The complex nature of this tragic time should not be reached shallowly by readers' impressions. I call for greater balance in leading to understanding what drove these events. In 2010, I visited the Bloody Sunday museum in Derry not long after British officials finally officially acknowledged that their earlier defense of the actions leading to the death of 14 individuals engaged in a peace march had not been accurate. Finally, after more than three decades, it was admitted that 14 innocent and unarmed peace marchers were mowed down, some killed by a shot in the back while running away, by a military acting without justifiable provocation. The author did well characterize the disproportionate violence by the authorities in his account of the marchers who were met by authorities at Burntollet Bridge but here the outcome was not as mortal even if it fueled the subsequent violence in reprise.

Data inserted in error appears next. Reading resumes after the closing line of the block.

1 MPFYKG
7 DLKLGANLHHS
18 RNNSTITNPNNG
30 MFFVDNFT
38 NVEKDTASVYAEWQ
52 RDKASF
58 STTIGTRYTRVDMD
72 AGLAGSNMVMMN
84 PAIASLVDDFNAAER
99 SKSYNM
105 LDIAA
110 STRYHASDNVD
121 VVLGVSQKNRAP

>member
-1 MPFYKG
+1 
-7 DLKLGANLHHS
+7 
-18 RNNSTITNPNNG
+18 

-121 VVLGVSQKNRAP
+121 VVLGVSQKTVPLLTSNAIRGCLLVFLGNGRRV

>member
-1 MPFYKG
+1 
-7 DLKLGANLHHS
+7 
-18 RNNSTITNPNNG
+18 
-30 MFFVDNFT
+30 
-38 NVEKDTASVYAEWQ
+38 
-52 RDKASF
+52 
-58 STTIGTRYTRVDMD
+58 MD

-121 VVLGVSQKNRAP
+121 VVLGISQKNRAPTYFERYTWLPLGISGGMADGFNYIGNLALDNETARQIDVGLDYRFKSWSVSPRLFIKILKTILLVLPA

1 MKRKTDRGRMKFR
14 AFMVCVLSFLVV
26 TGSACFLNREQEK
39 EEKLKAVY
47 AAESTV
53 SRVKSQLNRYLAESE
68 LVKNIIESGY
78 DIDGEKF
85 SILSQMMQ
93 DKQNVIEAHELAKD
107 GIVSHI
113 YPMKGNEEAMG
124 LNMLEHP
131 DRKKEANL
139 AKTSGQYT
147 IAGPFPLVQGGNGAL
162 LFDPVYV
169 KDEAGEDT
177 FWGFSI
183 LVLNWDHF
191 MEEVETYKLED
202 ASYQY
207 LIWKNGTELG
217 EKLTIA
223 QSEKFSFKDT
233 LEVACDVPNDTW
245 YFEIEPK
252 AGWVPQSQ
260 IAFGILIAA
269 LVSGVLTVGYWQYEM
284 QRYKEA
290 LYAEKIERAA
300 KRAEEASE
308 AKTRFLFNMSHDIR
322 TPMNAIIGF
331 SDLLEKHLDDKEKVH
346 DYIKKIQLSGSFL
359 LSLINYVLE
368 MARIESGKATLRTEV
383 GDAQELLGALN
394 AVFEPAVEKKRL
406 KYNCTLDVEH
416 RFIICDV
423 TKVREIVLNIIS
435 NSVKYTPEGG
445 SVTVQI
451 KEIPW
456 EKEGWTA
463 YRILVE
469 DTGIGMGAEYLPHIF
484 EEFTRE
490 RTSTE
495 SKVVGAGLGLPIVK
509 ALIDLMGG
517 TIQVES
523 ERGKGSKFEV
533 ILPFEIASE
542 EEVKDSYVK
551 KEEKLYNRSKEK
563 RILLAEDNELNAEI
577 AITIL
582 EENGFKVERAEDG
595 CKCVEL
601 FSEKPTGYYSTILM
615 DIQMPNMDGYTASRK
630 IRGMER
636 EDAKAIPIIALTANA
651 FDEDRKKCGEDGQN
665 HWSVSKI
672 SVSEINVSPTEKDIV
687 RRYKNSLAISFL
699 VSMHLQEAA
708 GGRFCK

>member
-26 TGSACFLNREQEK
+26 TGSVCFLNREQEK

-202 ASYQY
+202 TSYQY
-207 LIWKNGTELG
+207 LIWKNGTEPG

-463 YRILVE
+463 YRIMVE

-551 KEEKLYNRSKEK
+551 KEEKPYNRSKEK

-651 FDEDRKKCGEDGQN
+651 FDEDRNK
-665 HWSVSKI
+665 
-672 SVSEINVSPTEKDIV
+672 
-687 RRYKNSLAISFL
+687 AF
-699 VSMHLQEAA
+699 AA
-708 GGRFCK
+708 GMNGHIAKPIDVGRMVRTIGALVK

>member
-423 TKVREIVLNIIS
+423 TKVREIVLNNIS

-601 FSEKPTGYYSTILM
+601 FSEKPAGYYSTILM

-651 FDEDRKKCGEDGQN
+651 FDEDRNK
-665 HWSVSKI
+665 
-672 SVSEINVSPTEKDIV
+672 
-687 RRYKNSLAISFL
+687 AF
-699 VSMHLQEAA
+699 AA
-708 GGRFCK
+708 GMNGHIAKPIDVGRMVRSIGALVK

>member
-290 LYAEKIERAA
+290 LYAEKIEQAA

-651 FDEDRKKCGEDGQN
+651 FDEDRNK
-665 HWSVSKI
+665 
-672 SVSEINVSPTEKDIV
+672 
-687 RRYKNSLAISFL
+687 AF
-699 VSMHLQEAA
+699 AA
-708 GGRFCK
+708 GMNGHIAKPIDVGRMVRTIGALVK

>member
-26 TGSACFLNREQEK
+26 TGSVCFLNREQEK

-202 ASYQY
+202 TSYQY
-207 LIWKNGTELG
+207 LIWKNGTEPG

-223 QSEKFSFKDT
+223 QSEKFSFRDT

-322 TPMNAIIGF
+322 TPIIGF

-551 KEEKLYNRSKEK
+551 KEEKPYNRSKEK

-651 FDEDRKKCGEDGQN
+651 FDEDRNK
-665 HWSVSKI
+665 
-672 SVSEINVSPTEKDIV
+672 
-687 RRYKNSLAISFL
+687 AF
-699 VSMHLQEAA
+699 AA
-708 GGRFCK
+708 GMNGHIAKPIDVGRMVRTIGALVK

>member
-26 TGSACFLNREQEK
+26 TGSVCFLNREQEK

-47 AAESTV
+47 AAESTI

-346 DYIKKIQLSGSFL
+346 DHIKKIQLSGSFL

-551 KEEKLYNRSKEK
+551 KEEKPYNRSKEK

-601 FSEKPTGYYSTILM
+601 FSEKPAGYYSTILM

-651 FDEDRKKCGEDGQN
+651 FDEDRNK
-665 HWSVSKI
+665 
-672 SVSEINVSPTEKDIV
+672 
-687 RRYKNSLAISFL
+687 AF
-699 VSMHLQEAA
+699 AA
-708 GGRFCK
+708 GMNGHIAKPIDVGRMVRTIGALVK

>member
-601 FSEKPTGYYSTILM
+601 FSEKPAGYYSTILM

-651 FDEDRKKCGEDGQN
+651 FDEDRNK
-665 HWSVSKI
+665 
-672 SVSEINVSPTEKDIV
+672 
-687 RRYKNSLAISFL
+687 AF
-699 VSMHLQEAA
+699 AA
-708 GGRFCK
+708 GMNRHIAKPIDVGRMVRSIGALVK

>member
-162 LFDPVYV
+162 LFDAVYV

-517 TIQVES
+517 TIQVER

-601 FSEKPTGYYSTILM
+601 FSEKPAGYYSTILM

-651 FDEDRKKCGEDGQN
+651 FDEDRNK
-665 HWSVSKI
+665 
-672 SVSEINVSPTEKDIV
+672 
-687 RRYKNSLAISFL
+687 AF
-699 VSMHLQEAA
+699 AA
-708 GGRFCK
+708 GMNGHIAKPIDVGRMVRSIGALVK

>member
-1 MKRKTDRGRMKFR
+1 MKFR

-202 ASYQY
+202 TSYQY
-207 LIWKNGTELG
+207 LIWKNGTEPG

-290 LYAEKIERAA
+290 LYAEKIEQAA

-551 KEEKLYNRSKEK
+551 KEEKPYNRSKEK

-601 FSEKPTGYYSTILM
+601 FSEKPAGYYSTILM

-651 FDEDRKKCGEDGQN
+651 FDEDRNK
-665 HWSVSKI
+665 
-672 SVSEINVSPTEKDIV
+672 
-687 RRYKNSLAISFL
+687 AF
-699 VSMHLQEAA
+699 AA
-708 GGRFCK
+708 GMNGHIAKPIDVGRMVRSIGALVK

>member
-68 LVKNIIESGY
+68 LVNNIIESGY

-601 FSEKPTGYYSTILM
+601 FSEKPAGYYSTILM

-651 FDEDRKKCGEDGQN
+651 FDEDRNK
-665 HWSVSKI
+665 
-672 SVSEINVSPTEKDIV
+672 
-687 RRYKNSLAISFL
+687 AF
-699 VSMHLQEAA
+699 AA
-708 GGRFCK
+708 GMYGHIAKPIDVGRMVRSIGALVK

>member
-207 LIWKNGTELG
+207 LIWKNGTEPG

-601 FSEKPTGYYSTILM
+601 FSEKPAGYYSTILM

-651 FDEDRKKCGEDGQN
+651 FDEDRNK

Personalizing the victim who was the widowed mother of 10 and following through with descriptions of the impact on her children might cause many readers to assign all the blame for The Troubles on the IRA. Having heard the story of an adolescent school girl who was killed by a rubber bullet from a military gun, her blood cleaned off the sidewalk by the mothers in the neighborhood, I had acquired a personal acquaintance with this victim of the authorities. By also personalizing the victims of violence that was brought by authorities, among these, the little girl hit by the rubber bullet or the 14 peace marchers who were intentionally killed, the author may have been able to achieve better balance. Surely, too, the author might have personalized a few of the victims among the "hundreds" that were killed by the loyalists? Knowing the innocence of those victims and the impact on their loved ones that followed from their senseless killing would have provided the balance that many readers might benefit from. Personalizing only one victim has rendered imbalance.